Well, I can tell you, it was pretty easy. I mean, these are the Swiss Alps! Some of the most famous and most beautiful and most iconic mountains in the world. And for a mountain gal like me, it was a given that I’d fall head over heels.
I had decided to visit my American friend who lives in Geneva. I was on my way to Italy, but decided to see her first. It was going to be a short visit, just 5 days. I told her that going to Grindelwald to see the Eiger was high on my list. That’s what I get for dating a mountaineer guy for 6 years. I now know all the famous peaks around the world! The Eiger is one of the classics for serious mountain climbers.
Anyway, once I arrived in Geneva (a beautiful city, by the way) we planned out our days. We decided to do this trip on my second to last full day there. It was a very long day from Geneva and then back, but it was amazing – and so worth it!
Training from Geneva to Bern then to Interlaken then to Grindelwald took about three and a half hours. The last leg of the train journey was on a smaller, regional train. It was slow, but it was so cool. I hung my head out the window and took photos as I gazed up at the snowcapped peaks. Wow! I probably got teary-eyed. I was seeing the Swiss Alps of my dreams!!
Grindelwald is a resort town. It’s a big ski area in winter and a hiker’s paradise in summer. Oh, and there are loads of paragliders who come out to this area as well. It’s a cute town nestled into a narrow valley. Very outdoorsy. It reminded me of some of the ski towns in Colorado, but a bit smaller. It wasn’t glitzy or glammed up like Aspen or Vail. It had a more rustic feel to it. I immediately liked it.
My friend and I opted to take the the gondola up to First (pronounced feerst) where there is a building with facilities – bathrooms, a restaurant, a shop. From there we knew we could pick up one of a handful of trails. None of them would disappoint.
Since we didn’t have a ton of time, we opted to take the walk to Bachalpsee where there’s a small lake. Despite the fact that it was early September, there were a fair amount of people. Well, it was a Sunday, so I guess that accounted for the amount of people too. The weather was nice, a mix of clouds and sun. Temperatures were pleasant, cool, but not cold.
Cows grazed on the mountain sides, their bells clanging in the fresh mountain breeze. The sun played hide and seek with the clouds, shifting the light on the snowcapped peaks. I couldn’t stop photographing. I couldn’t believe my eyes. I couldn’t believe I was here. It was mountain heaven. All I kept thinking was that I had to come back and stay for a few days. Hell, I’d stay an entire summer if I could.
My friend and I made it to Bachalpsee and decided to sit and have our snacks. We took in the views. The Eiger, Mönch and Jungfrau to the South. That iconic group of peaks that mountaineers know. The Wetterhorn and Mittelhorn looking at us from the East. I sighed – a very contented sigh.
I told my friend, “I’m so glad we came here. Thanks.” She replied that she was happy too. You see, it was her first time here as well. We talked about how great it would be to spend a summer here, doing loads of hiking, being in the mountains every day, inhaling that fresh air.
We walked back to the building at First and decided to celebrate our mountain time with a lovely bottle of Swiss white wine while sitting on the deck and taking in the views. This is the nice thing about hiking in Europe – there’s always a place to have some wine or beer and good food. Even up in the mountains! And, you can simply hop on a gondola to get back down to the base of the mountains. It’s all rather civilized.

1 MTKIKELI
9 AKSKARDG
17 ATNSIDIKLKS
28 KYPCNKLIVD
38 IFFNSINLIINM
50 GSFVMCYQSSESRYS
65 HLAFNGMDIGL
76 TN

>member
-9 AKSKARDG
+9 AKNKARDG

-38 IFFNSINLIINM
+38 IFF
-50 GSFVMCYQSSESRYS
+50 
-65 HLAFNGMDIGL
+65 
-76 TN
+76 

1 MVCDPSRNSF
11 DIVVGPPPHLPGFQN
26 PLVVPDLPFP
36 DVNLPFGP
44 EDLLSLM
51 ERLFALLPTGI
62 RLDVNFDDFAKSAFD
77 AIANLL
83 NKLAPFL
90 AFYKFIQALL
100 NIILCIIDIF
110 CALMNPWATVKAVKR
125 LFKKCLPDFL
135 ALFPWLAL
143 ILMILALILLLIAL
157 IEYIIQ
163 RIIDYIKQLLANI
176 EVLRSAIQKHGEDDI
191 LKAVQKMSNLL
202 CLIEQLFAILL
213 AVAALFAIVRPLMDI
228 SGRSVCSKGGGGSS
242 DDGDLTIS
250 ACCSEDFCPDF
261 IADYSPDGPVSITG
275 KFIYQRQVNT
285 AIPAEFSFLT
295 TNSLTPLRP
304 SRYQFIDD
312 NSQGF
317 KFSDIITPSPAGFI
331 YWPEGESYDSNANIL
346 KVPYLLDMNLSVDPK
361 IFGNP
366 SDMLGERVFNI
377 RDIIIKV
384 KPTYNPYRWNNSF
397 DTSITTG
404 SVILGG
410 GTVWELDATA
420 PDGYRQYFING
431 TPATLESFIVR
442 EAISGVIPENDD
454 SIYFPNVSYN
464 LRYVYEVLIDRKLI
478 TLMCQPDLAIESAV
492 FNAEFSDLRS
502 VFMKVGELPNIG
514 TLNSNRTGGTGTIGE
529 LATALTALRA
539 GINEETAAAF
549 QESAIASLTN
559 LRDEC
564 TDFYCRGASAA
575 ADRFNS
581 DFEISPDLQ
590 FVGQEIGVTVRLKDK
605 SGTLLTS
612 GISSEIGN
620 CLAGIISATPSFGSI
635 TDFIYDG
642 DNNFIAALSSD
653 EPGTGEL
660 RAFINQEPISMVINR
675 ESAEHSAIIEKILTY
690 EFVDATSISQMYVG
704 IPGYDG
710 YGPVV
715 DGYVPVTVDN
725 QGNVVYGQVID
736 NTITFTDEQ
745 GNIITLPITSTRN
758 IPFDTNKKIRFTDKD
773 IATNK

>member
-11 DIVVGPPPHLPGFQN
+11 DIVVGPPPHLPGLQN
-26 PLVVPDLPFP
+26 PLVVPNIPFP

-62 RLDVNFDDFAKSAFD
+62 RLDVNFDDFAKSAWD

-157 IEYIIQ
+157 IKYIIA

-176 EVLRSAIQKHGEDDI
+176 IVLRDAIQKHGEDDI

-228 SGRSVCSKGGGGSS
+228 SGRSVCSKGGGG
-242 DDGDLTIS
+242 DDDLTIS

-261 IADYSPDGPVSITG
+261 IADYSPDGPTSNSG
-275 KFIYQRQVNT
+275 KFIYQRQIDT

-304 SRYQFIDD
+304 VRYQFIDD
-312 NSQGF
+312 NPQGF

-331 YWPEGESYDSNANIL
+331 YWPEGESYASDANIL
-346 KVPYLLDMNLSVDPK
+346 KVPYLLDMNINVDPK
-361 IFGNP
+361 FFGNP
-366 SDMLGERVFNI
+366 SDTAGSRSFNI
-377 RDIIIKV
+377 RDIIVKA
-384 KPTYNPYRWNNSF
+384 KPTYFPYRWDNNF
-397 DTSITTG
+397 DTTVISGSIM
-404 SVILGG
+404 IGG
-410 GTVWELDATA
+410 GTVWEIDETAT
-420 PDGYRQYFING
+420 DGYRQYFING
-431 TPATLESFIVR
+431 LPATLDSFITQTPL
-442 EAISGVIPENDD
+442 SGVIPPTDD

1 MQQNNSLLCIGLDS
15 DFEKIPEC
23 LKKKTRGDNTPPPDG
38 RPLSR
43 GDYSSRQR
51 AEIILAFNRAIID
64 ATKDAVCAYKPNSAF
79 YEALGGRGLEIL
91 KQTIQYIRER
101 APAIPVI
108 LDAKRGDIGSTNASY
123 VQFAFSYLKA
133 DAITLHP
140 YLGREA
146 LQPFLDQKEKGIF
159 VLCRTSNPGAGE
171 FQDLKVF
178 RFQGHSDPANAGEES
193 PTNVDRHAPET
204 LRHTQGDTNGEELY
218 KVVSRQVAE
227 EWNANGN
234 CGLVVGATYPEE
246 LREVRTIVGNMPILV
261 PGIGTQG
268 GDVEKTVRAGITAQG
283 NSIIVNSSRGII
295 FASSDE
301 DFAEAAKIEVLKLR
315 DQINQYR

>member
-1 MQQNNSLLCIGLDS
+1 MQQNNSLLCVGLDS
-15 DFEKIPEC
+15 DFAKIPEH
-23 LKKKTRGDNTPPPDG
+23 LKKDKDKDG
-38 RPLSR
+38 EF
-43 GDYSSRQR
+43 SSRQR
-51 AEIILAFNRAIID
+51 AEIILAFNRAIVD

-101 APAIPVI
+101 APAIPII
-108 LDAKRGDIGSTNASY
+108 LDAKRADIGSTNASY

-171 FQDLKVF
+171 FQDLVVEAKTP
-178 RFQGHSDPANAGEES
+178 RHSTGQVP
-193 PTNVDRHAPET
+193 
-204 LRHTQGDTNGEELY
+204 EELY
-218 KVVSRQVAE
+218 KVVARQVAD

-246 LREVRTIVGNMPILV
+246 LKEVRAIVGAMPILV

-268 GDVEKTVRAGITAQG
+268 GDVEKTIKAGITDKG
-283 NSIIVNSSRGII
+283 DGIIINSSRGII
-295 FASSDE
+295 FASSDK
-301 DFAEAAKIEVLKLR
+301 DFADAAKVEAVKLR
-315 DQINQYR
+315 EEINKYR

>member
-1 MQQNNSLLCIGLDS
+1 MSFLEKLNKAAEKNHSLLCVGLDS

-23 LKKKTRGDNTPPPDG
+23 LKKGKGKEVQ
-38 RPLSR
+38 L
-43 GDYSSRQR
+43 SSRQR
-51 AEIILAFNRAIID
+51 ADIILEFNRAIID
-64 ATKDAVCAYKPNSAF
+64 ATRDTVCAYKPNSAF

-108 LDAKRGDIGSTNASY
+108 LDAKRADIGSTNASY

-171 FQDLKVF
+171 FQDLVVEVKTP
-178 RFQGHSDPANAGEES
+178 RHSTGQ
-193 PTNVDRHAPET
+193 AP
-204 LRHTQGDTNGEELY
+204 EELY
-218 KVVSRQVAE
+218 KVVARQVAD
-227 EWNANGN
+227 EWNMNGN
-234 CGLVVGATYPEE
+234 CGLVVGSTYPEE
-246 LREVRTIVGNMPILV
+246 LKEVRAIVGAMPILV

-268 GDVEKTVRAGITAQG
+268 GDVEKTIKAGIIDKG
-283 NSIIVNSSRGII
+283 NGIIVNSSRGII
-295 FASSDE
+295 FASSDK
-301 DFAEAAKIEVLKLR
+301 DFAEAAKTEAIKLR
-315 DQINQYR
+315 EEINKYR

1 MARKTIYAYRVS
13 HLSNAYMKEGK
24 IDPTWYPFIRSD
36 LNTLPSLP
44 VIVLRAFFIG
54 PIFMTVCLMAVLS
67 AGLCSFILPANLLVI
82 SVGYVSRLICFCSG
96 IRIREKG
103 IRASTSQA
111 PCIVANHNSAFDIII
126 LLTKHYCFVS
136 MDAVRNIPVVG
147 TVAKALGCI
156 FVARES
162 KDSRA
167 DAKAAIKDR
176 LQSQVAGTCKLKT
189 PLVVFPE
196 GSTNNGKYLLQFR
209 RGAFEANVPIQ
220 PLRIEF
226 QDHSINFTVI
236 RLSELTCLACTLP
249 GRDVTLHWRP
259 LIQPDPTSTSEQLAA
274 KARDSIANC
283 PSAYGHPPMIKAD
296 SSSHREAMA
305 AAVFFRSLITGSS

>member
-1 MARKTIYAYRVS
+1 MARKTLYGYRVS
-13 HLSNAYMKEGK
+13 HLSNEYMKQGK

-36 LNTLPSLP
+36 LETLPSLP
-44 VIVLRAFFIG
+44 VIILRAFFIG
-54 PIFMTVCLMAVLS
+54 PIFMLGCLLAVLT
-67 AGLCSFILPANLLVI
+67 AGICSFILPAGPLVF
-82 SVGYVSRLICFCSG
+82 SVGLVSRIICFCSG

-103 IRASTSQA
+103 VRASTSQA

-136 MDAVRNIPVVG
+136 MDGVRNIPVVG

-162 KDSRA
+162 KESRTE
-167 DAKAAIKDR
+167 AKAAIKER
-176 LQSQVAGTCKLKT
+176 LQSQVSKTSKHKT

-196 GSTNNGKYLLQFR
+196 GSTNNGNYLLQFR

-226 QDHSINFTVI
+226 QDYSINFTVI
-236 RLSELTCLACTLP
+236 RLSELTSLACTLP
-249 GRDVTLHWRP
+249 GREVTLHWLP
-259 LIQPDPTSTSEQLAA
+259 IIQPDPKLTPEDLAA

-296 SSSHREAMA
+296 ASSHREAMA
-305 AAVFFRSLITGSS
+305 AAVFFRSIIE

Tired, but so very content, we had a little nip of some liqueur back at my friend’s place in Geneva. We toasted our gorgeous day in the Swiss Alps. That night, I dreamt of snowcapped peaks…
Tips for Traveling in Switzerland
Now, Switzerland is not a cheap country to visit. But, it’s stunning. Yes, there are the magnificent Swiss Alps. But there are gorgeous lakes. Beautiful cities. Charming villages. Pretty valleys. Here are a few tips for travel in Switzerland.
- If you can, stay with someone. You may have a friend, a family member, a friend of a friend (of a friend?). Seriously, ask around. The Swiss and all the expats living there know how expensive it is. As a result, many folks are willing to offer up a bed or a couch to sleep on. Take advantage of this. I stayed with my American friend who has been living in Geneva for about eight years now. She has a very small apartment, but we made it work for the few nights I stayed.
- Visit Switzerland along with a trip to France or Italy or Germany. With the great train system, you can duck into Switzerland for a couple of days and see a few things. By all means, stay longer. But, if your budget is tight, just stay a couple of days.
- Set aside extra money for the splurge if you have to get a hotel. It will cost you more. Even a simple place. Food will cost more as well. Train tickets are more. But, if you incorporate a visit in with another country, just spending a couple of days in Switzerland, you can at least see some of this beautiful country – especially those incredible mountains – without completely blowing your budget. Set aside a bit more for this and save in France or Germany or Italy where it’s easier to find deals.
- If you need accommodation, try to stay outside of the main cities and resort areas. You’ll save quite a bit.
- Try to travel in the off season. Late March through May and mid-September to early December are great times to visit to save money. In mid-September, it may still be possible to do some hiking in the Alps. If you go in high season, use the tip above or stay with someone.
- A Swiss Rail Pass can save you money if you are going to be there for more than a couple of days. Shop around to see if it’s worth getting the pass. A travel agent can assist you with this.